On her debut album "Beyond The Bloodhounds," Adia Victoria Paul -- who performs as Adia Victoria -- addresses her complicated relationship to the American South.

The South Carolina native adapts the blues music of that region with a modern spin. Her album references artists like Billie Holiday and Robert Johnson -- for both their music and politics.

More from OpenAir Sessions:

Paul and her band stopped into the CPR Performance Studio before a set at this year's Underground Music Showcase in Denver.

She performed three songs from "Beyond The Bloodhounds" and spoke with Jeremy Petersen about the sociopolitical history of blues music, coming to terms with her Southern upbringing and expressing herself through live performance.

Stream the session above and read interview highlights below.

Paul on her relationship with the American South:

"It's never going to be a completely peaceful relationship. But I think as an artist, for me, it's a gold mine of inspiration just because it facilitates between these extremes for me of adoration and complete hatred."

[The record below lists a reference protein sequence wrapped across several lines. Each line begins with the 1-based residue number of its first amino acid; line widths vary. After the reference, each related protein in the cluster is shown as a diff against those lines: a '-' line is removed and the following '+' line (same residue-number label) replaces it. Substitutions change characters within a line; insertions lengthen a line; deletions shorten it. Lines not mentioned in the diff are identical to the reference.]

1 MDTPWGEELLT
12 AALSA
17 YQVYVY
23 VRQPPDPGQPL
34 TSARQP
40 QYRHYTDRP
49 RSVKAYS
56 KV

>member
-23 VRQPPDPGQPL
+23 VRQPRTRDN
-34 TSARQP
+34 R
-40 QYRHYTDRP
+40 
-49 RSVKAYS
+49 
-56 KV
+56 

On her live performances:

"I'm a pretty low-key individual. When I get on the stage it's just a time for me to share a part of myself that most people would never have access to. And I respect that. It's not just about me, it's about the relationship that I'm establishing with the audience.

"I think we enter into a very peculiar agreement, artists and listener, where we get to know each other. It's like a symbiotic relationship. They give me energy and I give it back to them."

Songs performed:

  • "Dead Eyes"
  • "Mortimer's Blues"
  • "Horrible Weather"

"Mortimer's Blues"

"Horrible Weather"